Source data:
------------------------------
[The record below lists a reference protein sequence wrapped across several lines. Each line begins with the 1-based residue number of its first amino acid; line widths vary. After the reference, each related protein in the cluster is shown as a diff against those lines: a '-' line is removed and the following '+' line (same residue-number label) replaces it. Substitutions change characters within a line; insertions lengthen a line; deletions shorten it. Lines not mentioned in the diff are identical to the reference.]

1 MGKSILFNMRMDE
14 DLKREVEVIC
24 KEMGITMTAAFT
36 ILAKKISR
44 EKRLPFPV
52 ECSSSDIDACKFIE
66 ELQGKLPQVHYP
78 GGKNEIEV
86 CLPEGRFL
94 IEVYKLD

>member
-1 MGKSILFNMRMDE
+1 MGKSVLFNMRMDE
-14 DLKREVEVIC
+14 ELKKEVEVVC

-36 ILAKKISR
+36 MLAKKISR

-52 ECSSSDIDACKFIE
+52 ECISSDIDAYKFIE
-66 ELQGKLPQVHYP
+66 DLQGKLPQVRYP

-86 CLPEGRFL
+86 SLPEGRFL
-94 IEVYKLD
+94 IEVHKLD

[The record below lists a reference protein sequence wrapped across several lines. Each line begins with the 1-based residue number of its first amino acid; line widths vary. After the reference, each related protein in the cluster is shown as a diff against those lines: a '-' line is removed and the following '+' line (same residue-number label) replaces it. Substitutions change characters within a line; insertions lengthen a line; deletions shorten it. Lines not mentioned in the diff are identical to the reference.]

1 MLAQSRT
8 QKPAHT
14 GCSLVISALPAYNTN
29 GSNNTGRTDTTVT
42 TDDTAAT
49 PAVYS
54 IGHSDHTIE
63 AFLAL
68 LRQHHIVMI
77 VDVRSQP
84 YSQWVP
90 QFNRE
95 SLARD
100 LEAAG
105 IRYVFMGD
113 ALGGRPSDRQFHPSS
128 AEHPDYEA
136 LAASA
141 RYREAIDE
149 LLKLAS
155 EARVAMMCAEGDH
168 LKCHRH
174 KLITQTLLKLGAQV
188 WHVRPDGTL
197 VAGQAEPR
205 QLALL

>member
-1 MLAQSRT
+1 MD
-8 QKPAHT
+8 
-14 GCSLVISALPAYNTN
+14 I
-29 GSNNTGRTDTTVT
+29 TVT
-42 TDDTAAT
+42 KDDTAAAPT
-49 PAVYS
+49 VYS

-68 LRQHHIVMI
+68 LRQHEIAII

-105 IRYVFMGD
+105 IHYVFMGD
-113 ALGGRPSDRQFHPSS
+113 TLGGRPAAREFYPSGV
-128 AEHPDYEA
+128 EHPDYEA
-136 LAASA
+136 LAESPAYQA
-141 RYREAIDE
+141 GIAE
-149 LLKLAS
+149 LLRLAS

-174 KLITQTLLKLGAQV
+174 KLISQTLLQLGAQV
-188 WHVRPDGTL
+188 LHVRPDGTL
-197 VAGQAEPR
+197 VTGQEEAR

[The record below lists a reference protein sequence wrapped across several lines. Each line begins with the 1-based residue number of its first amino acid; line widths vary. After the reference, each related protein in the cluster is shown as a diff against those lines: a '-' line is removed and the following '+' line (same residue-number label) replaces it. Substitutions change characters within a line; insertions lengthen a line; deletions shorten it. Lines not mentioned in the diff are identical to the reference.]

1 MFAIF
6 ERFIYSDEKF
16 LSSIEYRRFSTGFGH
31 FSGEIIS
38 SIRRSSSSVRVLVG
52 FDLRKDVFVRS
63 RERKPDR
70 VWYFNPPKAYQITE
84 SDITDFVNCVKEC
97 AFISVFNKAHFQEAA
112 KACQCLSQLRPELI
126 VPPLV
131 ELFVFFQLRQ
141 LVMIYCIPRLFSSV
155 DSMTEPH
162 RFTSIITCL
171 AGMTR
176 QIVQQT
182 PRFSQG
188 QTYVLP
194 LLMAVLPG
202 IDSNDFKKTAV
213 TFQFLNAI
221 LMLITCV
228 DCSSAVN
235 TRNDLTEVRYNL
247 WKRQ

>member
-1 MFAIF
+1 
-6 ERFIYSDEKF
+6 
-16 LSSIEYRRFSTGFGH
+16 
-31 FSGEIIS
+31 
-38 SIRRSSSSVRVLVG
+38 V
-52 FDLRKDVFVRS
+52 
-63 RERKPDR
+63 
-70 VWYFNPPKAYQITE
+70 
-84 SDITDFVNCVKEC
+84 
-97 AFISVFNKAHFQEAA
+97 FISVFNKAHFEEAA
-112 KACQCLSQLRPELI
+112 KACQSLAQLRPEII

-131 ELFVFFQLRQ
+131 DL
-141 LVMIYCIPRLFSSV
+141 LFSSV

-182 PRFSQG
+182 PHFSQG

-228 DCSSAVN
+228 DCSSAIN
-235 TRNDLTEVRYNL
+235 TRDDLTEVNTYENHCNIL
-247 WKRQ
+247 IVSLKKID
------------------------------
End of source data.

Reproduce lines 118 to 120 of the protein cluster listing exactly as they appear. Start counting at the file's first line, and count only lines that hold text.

-6 ERFIYSDEKF
+6 
-16 LSSIEYRRFSTGFGH